10 Tips for Living with Fibromyalgia or Another Life Changing Illness

from Watching the Daisies

Watching the Daisies

http-www-pixteller-com-pdata-t-l-416066

In 2010, I was diagnosed with fibromyalgia, a chronic condition that affects millions of people around the globe. The majority of them are women. As yet, there is no cure.

I had enjoyed a successful career as a natural medicines therapist and teacher, but fibromyalgia forced me to stop working for 2 years, reassess my life and embrace a new normal. I eventually left my old career behind, and retrained in organic horticulture, teaching part time in schools until recently.

My illness taught me so much, and I will share some of my most important insights. Here are a few suggestions for living with fibromyalgia or another life changing illness.

Reassessing My Values

Illness forced me to reassess my values. Health is now my number one priority, before career, relationships, finances and all else.

I’ve developed a habit of asking myself ” Will this be beneficial to my health and…

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Dada sucks my Nipple its Claustrophobic Between your Noun

from Charlie Zero The Poet

Charlie Zero The Poet

Dada
  r
  o
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  g

Arousal transmotto
Anti-nouns detach themselves from plisky

Male vitamin
feminism protein

Topless claustrophobic graffiti
     Hope is on life support
 e
 v
 e
 r
 t
 h
 e
 l
 e
 s
 s

Contracting views                                     Dadaist eggnog
sucking off the mice bourgeois              Dadaist cheese.

Art suffocates the nipple maps
tightened the photomontage ticket
Interlude what emanates

Daunting windowless cabaret
report plastic hormonal press
vacuum spectacle and…
philosophy breast feeds common sense
movement’s skip denouncements
rendezvous at fludd
Rosicrucian
Kabbalah
sion
m
a
i
n
s
t
r
e
a
m

F
r
a
u
d

*A few clues decide, many doors in your path,
you might have teased the first key.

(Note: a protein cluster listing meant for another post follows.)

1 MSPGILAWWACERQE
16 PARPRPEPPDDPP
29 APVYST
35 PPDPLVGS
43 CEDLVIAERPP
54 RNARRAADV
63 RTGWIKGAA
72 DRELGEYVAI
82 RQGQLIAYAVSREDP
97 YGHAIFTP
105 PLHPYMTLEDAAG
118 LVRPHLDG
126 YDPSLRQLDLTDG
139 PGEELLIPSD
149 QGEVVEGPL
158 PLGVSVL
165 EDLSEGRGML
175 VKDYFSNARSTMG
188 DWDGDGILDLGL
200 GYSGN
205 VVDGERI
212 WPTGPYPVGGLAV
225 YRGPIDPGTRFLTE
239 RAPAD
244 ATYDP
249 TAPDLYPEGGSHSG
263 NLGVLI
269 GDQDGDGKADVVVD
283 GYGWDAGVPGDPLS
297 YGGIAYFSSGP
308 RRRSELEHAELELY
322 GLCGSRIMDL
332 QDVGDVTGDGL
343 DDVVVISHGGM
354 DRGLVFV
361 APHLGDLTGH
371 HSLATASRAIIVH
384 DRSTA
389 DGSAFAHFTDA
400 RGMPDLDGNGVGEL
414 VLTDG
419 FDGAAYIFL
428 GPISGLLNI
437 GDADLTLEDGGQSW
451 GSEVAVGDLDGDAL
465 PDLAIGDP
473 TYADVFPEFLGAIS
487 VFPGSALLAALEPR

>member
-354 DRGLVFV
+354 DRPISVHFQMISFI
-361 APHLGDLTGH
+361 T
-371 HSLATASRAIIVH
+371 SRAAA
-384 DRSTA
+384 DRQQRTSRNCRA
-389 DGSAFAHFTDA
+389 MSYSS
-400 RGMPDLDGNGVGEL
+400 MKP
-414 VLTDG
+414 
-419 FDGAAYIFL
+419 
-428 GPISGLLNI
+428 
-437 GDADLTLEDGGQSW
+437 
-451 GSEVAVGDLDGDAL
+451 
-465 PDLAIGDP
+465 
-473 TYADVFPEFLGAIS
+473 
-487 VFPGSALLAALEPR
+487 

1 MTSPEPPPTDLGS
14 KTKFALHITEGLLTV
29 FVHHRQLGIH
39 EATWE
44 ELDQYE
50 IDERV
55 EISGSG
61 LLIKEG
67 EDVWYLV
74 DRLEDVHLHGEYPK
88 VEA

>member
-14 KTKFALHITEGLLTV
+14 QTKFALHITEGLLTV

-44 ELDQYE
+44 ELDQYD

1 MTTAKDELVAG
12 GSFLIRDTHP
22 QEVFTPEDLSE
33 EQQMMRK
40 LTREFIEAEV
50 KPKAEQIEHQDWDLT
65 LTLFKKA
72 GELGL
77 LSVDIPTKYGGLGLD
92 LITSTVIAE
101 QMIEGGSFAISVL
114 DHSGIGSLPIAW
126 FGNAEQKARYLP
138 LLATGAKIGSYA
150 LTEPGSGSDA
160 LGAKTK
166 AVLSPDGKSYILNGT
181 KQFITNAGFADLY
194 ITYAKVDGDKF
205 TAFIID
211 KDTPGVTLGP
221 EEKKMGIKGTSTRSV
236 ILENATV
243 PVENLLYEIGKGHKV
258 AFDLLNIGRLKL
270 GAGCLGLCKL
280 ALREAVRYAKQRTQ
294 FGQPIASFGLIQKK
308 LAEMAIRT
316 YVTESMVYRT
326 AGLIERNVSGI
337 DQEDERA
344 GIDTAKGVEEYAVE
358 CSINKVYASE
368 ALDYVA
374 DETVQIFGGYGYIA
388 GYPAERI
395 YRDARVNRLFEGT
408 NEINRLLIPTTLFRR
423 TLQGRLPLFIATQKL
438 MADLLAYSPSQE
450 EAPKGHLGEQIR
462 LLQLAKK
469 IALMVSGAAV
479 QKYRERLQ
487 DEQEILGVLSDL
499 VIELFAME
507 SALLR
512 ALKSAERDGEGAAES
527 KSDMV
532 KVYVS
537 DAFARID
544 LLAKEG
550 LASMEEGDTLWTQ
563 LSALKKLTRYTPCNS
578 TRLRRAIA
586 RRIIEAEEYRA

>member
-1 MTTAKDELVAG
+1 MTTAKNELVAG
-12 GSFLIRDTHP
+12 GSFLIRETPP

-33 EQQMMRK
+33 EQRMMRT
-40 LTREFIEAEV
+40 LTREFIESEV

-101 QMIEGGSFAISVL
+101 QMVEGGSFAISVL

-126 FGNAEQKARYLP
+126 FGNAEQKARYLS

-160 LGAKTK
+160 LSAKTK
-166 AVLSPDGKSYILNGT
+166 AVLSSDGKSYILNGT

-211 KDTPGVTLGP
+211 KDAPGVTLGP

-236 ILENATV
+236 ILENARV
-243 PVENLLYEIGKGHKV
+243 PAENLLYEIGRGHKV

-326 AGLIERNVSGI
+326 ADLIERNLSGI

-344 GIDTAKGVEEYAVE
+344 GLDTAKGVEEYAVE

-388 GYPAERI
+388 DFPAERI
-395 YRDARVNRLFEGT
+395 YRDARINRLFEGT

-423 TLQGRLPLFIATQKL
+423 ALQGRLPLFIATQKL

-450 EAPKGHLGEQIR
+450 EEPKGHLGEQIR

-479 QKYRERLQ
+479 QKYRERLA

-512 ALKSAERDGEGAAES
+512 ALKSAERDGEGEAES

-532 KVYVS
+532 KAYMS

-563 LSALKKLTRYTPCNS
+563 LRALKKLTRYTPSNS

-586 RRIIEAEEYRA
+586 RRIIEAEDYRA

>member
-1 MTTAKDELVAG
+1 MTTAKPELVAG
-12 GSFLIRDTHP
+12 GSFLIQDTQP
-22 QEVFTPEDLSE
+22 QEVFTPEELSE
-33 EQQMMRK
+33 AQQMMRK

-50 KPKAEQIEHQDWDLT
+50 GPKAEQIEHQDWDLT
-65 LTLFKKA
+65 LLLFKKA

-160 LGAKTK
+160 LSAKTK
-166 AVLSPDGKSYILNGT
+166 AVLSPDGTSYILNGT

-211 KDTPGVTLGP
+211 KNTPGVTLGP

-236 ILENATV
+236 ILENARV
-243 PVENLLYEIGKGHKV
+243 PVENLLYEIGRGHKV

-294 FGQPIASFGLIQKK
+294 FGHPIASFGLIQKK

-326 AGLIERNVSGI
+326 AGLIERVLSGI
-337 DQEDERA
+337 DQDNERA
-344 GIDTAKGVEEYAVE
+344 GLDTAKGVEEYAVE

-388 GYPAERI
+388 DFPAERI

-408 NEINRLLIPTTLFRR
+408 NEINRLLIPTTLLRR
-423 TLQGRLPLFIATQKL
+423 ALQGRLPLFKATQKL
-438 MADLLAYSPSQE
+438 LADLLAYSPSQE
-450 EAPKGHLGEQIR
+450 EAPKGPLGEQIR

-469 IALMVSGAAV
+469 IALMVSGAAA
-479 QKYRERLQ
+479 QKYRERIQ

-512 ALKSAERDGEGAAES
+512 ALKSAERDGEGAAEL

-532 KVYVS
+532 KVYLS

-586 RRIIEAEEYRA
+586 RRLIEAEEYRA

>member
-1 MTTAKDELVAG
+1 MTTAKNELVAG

Cover your eye with left hand.
Ask yourself – Which door should I shake hands?

Copyright © 2017 Charlie Zero the Poet

All rights…

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Happy Easter!

from YesterdayAfter

YesterdayAfter

Easter Bunny! Not my Art! But I love this image found on Pinterest!


HAPPY EASTER!

I wish you all a wonderful day filled with joy and happiness!

My Lovely Grey!

Thank You!

Copyright ©Carolina Russo – yesterdayafter.com

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An Interview with Harold Norse, Part One Section Two: The Pain of Becoming Literate

I moved in with Norse in 1984 and spent my days writing and studying
film and literature.

Norse was drafting his memoirs.

We lived in a creative stew under the strain of the most devastating years
of the AIDS epidemic.

We both had good reason to think our lives would soon be over.

The pressure I placed on myself brought on the symptoms of florid DID.

My alternates were coming out and writing and Harold was responding
to them as ‘characters’.

A written critique of a collection of poems.
Norse gives me a rundown of what he liked or hated about a collection of poems I left for him one week in February 1985. He calls me ‘Bobby’ in the note and uses ‘Bobby’s’ accent in the opening. What I loved about Norse and his critique was that I always knew I was getting the truth.

In the 1992 interview, I describe the emotional pain of becoming
fully literate.

I asked Norse if that was difficult for him.

“Every day was difficult.” he said, “It was the most difficult period
of my life.”

“Why did you do it?”

“What a question! “ Norse laughed and paused, “I almost never
question that.”

“I think it’s a fascinating question.”

“It is,” Norse replied. “It is. It’s one of the few that’s ever
stopped me cold.”

Part two of the interview picks up where part one ends.

An Interview with Harold Norse, Part Two: The Pain of Becoming Literate

An Interview with Harold Norse, Part 1, Section 3– Saints and Self-Destruction

Photo of Rog Goldstein cropped from the original photo
by Nina Glaser taken May of 1985. I have no idea who
those other people are. I’m the guy in the middle.

Interview with Harold Norse (c) Rob Goldstein 2017 All Rights Reserved

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